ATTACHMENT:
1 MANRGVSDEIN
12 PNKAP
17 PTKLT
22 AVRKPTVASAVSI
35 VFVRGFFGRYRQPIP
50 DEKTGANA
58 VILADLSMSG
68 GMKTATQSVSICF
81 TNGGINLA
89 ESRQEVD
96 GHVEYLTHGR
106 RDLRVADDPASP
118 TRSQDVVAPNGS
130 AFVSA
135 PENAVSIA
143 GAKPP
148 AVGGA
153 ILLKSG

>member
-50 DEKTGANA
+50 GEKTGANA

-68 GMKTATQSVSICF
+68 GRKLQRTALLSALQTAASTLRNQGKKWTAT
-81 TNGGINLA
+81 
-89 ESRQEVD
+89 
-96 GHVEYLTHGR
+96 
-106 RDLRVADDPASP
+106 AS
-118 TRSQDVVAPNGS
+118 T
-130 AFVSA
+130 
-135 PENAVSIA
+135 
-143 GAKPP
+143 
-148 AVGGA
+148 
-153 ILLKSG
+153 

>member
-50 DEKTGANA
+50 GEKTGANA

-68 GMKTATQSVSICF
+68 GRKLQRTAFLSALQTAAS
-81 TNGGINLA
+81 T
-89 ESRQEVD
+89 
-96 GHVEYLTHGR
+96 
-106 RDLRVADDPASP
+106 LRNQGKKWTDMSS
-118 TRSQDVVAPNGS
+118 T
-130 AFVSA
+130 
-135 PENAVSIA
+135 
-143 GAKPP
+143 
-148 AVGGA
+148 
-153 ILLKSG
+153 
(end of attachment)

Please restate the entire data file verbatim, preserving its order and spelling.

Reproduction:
1 MANRGVSDEIN
12 PNKAP
17 PTKLT
22 AVRKPTVASAVSI
35 VFVRGFFGRYRQPIP
50 DEKTGANA
58 VILADLSMSG
68 GMKTATQSVSICF
81 TNGGINLA
89 ESRQEVD
96 GHVEYLTHGR
106 RDLRVADDPASP
118 TRSQDVVAPNGS
130 AFVSA
135 PENAVSIA
143 GAKPP
148 AVGGA
153 ILLKSG

>member
-50 DEKTGANA
+50 GEKTGANA

-68 GMKTATQSVSICF
+68 GRKLQRTALLSALQTAASTLRNQGKKWTAT
-81 TNGGINLA
+81 
-89 ESRQEVD
+89 
-96 GHVEYLTHGR
+96 
-106 RDLRVADDPASP
+106 AS
-118 TRSQDVVAPNGS
+118 T
-130 AFVSA
+130 
-135 PENAVSIA
+135 
-143 GAKPP
+143 
-148 AVGGA
+148 
-153 ILLKSG
+153 

>member
-50 DEKTGANA
+50 GEKTGANA

-68 GMKTATQSVSICF
+68 GRKLQRTAFLSALQTAAS
-81 TNGGINLA
+81 T
-89 ESRQEVD
+89 
-96 GHVEYLTHGR
+96 
-106 RDLRVADDPASP
+106 LRNQGKKWTDMSS
-118 TRSQDVVAPNGS
+118 T
-130 AFVSA
+130 
-135 PENAVSIA
+135 
-143 GAKPP
+143 
-148 AVGGA
+148 
-153 ILLKSG
+153 